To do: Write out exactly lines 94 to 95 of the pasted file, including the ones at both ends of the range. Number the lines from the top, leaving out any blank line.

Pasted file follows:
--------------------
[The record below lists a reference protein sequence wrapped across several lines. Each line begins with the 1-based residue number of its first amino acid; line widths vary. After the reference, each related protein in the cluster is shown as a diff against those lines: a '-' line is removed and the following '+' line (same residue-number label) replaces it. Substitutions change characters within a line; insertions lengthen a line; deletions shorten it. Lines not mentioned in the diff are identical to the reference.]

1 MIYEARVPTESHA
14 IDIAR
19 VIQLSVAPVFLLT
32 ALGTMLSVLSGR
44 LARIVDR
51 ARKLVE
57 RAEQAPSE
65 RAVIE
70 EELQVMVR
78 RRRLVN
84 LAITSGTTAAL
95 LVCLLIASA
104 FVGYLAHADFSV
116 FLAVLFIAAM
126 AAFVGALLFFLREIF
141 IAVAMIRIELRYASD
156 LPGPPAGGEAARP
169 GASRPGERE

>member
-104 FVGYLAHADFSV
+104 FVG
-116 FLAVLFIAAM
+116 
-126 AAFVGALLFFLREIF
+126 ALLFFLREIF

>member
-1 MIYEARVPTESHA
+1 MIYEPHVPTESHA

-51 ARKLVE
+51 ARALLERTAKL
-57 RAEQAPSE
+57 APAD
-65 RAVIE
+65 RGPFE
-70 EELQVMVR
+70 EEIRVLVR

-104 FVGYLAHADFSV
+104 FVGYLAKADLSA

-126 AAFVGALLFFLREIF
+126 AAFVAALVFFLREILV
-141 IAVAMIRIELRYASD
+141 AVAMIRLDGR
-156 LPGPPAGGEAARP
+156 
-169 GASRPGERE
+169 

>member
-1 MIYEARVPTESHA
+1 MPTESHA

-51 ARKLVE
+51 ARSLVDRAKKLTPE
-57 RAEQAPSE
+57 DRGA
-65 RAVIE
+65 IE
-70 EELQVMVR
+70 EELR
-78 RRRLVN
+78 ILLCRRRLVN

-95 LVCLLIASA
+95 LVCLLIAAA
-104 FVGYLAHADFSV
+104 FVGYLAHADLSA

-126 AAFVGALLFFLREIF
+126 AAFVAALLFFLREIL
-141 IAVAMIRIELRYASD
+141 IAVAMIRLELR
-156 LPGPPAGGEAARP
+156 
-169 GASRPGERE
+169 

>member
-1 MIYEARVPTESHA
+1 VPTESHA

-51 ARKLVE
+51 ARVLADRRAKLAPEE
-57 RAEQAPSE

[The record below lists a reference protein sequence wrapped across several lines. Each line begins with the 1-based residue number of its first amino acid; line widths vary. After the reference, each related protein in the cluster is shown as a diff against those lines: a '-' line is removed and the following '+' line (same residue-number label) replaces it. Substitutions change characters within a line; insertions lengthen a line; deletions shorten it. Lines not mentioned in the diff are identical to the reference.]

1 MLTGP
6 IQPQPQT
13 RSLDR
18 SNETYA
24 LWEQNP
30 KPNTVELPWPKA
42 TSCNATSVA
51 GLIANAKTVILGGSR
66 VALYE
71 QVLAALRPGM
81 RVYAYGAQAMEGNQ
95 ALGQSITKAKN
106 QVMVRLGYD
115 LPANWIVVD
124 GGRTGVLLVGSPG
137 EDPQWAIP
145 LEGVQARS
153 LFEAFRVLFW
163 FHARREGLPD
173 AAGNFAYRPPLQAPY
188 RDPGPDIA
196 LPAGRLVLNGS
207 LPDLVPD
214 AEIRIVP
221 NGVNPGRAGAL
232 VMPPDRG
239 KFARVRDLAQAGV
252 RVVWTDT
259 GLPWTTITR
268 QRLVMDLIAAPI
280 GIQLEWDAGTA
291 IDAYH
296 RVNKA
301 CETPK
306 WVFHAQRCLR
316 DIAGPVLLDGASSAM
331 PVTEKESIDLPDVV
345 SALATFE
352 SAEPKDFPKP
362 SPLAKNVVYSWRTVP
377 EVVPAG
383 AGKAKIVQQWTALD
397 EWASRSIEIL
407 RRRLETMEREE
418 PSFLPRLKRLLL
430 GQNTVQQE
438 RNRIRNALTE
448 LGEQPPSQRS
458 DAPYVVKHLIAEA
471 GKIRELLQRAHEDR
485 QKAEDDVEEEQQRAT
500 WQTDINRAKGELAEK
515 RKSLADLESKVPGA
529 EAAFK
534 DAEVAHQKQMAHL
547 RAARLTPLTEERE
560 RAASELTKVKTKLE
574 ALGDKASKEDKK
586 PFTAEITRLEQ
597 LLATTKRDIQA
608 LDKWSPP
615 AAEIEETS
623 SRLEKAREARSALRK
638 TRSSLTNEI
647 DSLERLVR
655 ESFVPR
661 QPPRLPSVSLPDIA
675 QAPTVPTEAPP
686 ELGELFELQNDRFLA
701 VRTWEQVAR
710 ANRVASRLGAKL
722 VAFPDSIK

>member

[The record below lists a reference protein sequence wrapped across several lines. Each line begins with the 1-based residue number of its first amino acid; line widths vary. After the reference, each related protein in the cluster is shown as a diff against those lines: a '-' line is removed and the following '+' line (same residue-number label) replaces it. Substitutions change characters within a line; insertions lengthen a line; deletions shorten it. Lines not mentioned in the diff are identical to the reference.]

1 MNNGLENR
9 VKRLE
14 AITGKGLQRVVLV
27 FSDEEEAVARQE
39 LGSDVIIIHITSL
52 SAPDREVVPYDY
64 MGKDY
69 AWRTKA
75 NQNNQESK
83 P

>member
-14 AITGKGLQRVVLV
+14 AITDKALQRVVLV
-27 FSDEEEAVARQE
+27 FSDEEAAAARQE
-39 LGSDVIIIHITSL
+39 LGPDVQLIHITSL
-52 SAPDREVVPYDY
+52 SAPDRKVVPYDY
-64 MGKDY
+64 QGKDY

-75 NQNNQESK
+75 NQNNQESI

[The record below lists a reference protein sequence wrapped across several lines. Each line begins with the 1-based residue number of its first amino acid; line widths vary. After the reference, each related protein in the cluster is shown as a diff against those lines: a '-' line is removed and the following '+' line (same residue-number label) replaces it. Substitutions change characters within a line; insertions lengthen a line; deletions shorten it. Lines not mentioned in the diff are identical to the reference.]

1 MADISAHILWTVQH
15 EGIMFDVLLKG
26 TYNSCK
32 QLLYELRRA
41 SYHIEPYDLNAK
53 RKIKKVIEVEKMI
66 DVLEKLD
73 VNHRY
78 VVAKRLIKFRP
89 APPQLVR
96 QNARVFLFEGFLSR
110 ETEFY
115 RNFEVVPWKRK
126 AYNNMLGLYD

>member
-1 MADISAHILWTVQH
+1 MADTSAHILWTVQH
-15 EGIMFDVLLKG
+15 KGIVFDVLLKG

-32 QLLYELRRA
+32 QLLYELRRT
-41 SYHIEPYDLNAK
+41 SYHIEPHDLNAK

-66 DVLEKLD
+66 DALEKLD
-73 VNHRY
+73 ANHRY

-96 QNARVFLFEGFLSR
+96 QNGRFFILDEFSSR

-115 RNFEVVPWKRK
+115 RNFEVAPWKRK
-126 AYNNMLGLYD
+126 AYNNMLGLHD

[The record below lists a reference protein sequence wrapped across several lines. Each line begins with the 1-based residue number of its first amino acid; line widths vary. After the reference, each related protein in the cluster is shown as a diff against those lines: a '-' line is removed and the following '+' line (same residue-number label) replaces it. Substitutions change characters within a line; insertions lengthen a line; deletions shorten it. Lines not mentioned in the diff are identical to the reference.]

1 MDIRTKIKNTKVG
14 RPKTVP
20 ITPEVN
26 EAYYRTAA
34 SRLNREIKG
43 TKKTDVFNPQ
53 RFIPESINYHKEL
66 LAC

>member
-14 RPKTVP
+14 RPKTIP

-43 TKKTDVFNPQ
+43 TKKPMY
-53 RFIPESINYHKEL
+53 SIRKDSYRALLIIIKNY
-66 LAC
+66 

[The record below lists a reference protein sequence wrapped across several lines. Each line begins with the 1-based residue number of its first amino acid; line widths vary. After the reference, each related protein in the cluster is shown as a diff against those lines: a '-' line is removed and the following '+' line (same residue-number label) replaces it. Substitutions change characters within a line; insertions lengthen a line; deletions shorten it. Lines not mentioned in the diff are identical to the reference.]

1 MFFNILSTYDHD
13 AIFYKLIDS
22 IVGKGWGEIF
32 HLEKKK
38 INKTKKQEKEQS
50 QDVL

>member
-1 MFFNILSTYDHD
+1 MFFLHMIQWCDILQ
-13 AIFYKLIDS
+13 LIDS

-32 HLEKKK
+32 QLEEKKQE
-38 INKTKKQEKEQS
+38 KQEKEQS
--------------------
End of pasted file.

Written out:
124 GGRTGVLLVGSPG
137 EDPQWAIP